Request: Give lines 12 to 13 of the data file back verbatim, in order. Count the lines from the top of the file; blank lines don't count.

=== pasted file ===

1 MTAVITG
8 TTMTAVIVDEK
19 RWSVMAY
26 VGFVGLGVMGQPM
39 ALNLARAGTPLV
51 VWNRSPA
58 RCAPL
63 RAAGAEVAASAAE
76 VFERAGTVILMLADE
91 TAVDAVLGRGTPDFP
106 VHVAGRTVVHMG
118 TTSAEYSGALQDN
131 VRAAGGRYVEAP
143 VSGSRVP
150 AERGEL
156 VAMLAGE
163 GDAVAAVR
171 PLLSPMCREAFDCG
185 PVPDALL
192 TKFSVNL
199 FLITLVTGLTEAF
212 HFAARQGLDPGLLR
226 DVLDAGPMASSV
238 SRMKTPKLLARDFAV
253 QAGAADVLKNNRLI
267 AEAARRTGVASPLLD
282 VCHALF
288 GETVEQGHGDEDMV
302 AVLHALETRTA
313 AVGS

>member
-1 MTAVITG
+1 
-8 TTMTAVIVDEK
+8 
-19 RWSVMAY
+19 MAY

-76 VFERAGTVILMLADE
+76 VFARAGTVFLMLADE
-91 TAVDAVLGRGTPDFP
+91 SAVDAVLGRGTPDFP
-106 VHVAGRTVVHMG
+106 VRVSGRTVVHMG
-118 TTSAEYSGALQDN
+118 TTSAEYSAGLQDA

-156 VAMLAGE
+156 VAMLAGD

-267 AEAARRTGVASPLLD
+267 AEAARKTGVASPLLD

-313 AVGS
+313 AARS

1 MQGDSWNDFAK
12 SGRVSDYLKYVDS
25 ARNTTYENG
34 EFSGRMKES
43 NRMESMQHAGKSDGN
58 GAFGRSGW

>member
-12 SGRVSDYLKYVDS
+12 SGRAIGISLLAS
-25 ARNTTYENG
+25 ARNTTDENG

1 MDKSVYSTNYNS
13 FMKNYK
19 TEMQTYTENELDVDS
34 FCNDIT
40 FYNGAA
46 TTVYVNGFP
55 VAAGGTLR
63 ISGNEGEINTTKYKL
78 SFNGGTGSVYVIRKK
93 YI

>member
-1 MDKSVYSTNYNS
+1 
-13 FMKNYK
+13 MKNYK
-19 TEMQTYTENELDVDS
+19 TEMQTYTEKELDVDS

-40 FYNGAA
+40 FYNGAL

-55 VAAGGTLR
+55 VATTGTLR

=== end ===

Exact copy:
118 TTSAEYSGALQDN
131 VRAAGGRYVEAP